Mapping Domestic Violence in a Large City

Laura Wyckoff, Police Foundation
Erin Lane, Police Foundation
Rachel Boba, Police Foundation
Graham Farrell, Police Foundation

ABSTRACT
Domestic violence was one of the crimes examined in early studies of crime hot-spots. Those studies concentrated upon repeat victimization and repeat calls to the same addresses (subsequently termed hot-dots) rather than the spatial distribution of domestic violence over larger areas. This may reflect an expectation, or hypothesis, that spatial variation is not of particular relevance due to the nature of domestic violence. This study aims to test that hypothesis by examining spatial variation in domestic violence reported to the police in a large city. The extent to which domestic violence clusters in certain neighborhoods and areas is examined in order to determine to what extent the distribution is due to routine activities - more calls expected in densely populated areas, police practices in responding to calls, geographic factors such as victim/suspect residence locations, or type of location, e.g. single family, multi family, or commercial. The implications for the future study of domestic violence and police responses are developed.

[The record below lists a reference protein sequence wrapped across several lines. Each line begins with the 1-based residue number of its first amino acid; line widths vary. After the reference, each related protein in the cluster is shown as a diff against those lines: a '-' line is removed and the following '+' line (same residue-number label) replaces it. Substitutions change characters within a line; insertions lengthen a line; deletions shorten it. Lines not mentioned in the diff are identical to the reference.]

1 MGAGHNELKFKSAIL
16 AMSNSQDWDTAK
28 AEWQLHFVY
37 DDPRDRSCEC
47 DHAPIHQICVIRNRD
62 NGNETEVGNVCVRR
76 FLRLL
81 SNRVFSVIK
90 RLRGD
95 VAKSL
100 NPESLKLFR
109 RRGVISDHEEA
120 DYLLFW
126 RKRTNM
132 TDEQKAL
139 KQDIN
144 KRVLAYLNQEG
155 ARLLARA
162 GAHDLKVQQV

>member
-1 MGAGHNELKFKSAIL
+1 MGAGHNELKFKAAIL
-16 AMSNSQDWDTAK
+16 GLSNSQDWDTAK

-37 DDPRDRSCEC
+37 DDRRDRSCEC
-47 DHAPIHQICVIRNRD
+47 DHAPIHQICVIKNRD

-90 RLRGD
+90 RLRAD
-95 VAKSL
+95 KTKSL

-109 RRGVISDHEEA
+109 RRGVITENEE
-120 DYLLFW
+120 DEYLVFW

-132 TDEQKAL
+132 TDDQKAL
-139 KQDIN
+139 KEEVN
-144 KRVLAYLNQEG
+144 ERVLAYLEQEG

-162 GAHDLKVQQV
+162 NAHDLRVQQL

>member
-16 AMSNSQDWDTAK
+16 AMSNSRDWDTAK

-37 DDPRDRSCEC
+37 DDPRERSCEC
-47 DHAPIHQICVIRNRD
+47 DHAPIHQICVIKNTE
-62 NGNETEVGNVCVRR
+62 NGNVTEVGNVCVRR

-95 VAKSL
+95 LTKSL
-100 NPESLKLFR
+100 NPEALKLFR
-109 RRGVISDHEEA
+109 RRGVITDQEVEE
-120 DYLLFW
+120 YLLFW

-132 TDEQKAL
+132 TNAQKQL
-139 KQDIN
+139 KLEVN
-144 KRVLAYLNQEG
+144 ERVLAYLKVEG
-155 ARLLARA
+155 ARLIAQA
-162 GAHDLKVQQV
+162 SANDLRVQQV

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Updated 05/20/2006